However, even with Maya figured out, for a long time I was still missing something. Yes, I knew how to move objects and rigs and set keyframes, but that didn’t cut it. I needed to know how to make my objects and characters move in a way that wasn’t rigid and robotic. You need to take what happens between keyframes into consideration, so it’s not just a mechanical key-to-key movement. Never underestimate the importance of arcs and timing.
Also, it doesn’t cut it just to make something move in a realistic way. An animator needs to be able embellish and exaggerate in a way that not only makes her shot more interesting, but doesn’t diminish the integrity of the movement. For example, once the character’s walk is animated, she must add subtle nuances to make it appealing, like head movement, or a swing in the arm. All the while receiving guidance from her animation supervisor.
A Degree Doesn’t Guarantee A Job
All my high school career, I believed a college degree was a “Get into a Well-Paying Job Free” card. That may have been true twenty years ago, and a degree certainly helps, but it’s not that easy. Especially in art-related fields like animation.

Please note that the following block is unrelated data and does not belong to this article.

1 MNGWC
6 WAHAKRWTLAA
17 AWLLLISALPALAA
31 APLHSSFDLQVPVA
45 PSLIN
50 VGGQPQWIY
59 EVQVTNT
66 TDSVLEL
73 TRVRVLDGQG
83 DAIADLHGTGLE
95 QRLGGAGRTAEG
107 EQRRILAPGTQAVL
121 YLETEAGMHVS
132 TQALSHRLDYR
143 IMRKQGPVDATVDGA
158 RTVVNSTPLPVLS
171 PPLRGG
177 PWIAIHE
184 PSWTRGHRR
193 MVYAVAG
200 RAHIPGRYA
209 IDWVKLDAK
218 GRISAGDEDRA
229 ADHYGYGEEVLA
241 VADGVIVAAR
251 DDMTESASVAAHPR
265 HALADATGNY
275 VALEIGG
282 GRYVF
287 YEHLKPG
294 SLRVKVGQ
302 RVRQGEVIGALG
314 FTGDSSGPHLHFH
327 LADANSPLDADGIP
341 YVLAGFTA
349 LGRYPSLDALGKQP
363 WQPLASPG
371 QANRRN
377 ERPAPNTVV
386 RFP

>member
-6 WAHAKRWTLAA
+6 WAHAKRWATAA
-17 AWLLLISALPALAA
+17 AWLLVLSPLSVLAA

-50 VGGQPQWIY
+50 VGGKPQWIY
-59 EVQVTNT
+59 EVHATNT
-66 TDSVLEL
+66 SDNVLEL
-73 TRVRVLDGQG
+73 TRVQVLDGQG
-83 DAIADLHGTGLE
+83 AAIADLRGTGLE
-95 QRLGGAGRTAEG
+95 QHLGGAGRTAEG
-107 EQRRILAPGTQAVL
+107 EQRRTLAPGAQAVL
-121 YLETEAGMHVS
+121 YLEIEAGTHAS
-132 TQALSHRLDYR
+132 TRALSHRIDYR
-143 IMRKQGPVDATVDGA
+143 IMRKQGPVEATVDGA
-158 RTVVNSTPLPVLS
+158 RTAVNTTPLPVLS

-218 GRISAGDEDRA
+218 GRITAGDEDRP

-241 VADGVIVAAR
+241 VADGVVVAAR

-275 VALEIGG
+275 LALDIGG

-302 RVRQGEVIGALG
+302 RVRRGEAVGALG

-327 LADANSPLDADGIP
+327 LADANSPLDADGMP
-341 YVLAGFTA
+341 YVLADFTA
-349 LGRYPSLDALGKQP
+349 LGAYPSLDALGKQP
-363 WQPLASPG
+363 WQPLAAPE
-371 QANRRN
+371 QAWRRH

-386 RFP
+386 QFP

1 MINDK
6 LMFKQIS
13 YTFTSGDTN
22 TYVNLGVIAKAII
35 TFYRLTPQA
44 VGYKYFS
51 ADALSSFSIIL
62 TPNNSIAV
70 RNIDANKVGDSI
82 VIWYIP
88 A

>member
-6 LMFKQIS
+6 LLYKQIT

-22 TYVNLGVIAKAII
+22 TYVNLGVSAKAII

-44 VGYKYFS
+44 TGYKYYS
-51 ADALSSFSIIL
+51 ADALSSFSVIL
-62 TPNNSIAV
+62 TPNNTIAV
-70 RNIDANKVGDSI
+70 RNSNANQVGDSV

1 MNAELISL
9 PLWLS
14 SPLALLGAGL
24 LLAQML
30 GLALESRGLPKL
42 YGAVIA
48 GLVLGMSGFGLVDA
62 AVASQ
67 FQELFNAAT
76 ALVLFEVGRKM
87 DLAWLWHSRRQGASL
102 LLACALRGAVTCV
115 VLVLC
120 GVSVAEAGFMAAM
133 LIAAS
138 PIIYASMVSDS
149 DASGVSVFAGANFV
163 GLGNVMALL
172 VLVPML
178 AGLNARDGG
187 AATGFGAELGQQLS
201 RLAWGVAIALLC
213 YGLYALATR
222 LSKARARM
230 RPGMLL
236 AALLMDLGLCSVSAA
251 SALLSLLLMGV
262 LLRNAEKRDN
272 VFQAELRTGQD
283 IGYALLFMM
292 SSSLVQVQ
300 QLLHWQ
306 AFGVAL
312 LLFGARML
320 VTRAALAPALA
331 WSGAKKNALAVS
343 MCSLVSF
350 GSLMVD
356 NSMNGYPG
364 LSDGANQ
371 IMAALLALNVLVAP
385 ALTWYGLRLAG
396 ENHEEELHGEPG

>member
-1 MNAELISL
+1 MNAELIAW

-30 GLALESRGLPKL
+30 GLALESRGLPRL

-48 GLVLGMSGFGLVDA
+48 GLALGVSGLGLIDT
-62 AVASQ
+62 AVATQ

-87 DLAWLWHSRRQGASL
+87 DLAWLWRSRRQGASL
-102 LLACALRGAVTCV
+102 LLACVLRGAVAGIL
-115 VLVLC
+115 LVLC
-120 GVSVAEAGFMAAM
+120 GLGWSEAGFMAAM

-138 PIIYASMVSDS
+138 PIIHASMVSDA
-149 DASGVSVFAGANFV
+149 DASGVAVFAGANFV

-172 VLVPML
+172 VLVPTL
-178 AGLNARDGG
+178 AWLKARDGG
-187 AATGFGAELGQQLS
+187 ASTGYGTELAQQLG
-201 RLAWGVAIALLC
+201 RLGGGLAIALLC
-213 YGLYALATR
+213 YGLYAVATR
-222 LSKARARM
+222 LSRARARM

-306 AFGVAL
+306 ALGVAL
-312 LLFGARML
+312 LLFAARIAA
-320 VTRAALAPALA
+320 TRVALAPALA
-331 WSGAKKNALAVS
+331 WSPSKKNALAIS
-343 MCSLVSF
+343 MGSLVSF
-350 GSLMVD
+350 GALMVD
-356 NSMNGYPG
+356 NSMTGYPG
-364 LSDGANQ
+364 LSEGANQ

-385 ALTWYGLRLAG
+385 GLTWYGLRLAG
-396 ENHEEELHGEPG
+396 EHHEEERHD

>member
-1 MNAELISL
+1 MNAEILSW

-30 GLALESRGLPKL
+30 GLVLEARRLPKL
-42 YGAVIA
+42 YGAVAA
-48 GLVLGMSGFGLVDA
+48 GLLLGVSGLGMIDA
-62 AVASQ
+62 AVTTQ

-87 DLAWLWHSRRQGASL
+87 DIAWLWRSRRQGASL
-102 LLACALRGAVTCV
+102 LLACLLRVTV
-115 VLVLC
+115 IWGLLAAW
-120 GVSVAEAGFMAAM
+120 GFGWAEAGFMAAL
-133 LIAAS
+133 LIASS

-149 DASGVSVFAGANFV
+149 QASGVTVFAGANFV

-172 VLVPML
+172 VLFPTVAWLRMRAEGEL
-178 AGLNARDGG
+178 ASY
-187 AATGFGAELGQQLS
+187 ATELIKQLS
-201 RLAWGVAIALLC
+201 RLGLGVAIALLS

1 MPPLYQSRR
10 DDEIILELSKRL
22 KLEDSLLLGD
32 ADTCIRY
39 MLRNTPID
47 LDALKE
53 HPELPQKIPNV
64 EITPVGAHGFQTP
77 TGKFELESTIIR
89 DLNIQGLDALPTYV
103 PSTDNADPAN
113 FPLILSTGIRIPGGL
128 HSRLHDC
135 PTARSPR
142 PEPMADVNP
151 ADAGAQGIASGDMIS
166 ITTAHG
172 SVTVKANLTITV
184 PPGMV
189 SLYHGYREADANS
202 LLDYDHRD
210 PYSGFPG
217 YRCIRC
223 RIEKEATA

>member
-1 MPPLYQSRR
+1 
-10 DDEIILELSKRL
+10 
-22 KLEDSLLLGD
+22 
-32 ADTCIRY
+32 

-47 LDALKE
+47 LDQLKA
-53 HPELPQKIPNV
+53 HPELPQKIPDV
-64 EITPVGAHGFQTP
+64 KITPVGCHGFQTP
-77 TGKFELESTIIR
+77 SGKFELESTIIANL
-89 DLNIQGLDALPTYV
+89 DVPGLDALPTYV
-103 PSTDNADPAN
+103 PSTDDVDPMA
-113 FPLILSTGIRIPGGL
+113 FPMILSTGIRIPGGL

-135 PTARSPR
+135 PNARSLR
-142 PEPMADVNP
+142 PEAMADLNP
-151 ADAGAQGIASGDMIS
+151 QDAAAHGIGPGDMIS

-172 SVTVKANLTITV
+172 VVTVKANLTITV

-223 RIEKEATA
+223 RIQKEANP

Honestly, animation studios don’t care about degrees, they’ll be looking at your demo reel more than your diploma. I knew this, so I had my stuff from classes I could show, but I also had a degree. I figured I was all set. This wasn’t necessarily the case. You need more than class work to show for yourself. What I should have done was create things for my reel other than what I made in class. It would’ve given me more content as well as practice.
Another thing that would’ve helped me was going through a graduate program, or art school after college. Not only would it have looked better on paper, but it would’ve better equipped me. It took me until recently to realize this and take that step. I went through Animsquad, who I highly recommend. Animation Mentor is also good, and CGTarian.
It’s Very Competitive
As a result of the popularity of animated films such as How to Train Your Dragon(my personal favorite), Frozen, and The Lion King, animation is glamorized as an awesome career. Rightfully so. However, as a result, there are more animators than there are jobs. So, it’s not uncommon for even the best animators to struggle for a while before they find work.